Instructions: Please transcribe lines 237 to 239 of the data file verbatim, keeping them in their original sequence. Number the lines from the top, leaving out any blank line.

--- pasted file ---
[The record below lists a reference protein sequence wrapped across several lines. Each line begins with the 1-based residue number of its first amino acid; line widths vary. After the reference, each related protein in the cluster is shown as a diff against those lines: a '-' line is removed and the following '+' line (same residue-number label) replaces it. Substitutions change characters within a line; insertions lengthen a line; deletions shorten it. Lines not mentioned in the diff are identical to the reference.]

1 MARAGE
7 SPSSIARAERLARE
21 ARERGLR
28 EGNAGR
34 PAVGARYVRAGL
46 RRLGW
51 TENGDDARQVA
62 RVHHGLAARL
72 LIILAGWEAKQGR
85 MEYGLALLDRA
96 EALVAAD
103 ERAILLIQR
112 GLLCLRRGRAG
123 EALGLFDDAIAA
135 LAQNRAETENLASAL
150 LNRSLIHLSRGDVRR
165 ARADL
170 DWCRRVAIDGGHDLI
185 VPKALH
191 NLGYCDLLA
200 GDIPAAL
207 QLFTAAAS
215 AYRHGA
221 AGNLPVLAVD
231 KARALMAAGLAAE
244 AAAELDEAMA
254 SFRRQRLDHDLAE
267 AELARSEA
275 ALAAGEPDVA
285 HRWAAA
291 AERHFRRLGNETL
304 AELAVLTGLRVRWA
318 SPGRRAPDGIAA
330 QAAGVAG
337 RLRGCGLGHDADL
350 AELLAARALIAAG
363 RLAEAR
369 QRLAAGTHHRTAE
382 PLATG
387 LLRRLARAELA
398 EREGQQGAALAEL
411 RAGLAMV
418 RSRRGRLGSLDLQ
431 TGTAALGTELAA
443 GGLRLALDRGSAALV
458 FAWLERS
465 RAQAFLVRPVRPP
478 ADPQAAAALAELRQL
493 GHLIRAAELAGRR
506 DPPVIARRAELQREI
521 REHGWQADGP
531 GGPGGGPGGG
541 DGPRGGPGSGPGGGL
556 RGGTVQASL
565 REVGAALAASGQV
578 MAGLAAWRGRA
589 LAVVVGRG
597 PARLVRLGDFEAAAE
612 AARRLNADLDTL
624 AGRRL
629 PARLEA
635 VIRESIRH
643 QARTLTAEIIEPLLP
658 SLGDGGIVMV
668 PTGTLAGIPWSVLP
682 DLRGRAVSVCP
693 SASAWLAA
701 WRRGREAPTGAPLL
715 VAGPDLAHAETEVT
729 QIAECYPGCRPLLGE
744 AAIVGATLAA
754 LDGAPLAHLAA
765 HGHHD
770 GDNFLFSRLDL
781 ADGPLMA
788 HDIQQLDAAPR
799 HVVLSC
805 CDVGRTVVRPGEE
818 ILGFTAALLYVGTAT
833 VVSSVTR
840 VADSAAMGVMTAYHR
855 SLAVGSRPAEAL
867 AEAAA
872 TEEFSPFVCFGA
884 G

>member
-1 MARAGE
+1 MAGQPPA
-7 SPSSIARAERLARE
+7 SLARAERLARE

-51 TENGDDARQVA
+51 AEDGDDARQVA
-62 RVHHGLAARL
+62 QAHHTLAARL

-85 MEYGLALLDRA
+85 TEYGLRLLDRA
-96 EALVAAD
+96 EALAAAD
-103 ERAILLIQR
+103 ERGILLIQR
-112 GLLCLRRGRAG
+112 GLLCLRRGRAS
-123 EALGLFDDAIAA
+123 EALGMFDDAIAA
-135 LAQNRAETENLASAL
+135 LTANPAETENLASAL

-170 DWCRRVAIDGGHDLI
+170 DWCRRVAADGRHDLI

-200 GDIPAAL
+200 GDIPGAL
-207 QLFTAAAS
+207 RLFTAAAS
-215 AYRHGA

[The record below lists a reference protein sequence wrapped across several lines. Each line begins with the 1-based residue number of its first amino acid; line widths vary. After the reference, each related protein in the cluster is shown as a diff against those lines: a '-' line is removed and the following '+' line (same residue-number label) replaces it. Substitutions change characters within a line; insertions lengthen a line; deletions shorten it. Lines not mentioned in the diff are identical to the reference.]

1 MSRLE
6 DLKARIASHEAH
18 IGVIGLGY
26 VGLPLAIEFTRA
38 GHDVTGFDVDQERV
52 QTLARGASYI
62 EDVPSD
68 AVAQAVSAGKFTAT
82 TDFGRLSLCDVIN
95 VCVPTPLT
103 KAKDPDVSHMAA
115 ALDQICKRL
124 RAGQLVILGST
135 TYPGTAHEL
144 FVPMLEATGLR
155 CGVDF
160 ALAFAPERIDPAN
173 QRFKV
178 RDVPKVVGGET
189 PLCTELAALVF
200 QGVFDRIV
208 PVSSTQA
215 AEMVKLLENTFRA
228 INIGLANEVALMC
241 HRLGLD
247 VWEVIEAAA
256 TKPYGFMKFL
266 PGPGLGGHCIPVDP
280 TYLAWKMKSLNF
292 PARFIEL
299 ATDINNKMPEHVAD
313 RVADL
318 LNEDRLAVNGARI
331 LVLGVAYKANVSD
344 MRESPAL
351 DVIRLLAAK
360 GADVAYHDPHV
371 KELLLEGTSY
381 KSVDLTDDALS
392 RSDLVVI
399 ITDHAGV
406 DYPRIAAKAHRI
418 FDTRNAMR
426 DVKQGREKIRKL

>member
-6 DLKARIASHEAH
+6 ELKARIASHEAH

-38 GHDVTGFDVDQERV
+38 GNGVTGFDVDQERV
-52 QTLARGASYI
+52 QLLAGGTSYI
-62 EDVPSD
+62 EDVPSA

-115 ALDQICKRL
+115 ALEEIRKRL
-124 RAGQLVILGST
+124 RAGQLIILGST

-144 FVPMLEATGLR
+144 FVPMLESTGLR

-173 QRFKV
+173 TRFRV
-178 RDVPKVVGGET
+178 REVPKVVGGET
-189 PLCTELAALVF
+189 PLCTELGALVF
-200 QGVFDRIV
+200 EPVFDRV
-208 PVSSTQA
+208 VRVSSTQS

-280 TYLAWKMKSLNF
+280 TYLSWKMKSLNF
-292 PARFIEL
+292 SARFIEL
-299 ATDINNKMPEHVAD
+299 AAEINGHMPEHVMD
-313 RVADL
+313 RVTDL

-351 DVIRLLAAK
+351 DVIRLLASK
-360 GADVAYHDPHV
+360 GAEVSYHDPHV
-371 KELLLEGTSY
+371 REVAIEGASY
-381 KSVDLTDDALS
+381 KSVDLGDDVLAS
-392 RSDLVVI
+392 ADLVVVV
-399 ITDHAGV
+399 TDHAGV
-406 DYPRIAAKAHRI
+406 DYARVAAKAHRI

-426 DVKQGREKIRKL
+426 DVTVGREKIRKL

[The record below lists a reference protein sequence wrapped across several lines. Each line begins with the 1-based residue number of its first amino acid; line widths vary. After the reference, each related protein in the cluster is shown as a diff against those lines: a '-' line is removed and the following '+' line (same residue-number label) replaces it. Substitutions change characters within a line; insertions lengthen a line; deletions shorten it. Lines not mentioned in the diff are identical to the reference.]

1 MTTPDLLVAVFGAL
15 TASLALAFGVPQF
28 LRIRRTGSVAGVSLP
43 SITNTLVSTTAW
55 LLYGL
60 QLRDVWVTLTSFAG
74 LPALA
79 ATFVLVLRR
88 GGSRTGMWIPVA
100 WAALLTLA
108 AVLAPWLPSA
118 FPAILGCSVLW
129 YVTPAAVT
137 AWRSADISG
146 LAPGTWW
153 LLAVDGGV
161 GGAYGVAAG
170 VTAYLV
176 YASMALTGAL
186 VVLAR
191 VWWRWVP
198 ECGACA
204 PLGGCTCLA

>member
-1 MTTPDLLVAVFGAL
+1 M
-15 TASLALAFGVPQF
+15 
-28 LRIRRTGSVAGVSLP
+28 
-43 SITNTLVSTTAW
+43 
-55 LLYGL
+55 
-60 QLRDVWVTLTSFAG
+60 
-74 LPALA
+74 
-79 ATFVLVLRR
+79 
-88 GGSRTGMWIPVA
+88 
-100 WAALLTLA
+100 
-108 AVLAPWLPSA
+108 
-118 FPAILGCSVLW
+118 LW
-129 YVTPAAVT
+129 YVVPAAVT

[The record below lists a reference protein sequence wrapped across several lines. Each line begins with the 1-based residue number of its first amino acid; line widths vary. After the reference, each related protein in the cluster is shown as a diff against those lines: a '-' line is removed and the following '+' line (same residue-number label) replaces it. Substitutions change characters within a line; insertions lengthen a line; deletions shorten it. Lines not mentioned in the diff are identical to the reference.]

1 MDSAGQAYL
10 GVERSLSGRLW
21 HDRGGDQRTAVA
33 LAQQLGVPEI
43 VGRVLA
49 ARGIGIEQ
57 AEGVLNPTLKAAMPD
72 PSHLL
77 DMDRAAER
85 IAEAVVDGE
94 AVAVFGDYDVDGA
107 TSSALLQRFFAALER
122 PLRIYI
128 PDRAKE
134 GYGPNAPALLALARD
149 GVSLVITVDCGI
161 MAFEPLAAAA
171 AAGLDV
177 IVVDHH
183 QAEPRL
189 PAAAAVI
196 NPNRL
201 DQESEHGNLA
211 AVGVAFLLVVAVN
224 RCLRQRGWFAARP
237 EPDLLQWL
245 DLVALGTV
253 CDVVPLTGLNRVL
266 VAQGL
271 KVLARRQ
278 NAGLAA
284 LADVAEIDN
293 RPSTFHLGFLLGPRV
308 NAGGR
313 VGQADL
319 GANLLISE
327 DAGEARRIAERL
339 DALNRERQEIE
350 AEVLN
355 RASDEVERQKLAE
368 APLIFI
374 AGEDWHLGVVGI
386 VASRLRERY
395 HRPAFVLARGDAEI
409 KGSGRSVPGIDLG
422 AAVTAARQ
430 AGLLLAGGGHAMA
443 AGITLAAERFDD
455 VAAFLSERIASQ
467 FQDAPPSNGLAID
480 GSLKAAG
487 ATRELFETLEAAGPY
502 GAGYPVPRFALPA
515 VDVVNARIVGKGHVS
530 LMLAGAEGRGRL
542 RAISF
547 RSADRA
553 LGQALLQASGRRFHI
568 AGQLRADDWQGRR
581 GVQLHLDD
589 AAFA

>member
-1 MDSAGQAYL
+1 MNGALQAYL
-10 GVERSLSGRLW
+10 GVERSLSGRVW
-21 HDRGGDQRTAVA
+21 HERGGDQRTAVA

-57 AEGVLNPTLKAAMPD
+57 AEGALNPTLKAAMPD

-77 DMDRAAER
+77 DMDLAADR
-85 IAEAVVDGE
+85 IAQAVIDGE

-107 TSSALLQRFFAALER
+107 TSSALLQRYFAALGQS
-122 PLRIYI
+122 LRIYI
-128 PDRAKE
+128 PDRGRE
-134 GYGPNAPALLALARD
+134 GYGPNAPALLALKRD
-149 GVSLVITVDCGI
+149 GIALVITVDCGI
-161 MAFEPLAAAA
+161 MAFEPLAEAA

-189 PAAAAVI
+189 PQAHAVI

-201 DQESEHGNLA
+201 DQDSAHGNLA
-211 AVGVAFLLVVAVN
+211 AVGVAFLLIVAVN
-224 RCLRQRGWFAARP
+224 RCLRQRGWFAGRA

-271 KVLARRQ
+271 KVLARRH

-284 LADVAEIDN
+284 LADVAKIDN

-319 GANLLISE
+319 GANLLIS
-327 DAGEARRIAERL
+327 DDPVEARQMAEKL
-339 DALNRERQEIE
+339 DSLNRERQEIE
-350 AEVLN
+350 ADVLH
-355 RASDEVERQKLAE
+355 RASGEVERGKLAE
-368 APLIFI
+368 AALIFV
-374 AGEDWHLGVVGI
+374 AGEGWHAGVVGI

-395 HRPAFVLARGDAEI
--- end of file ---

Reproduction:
+15 
-28 LRIRRTGSVAGVSLP
+28 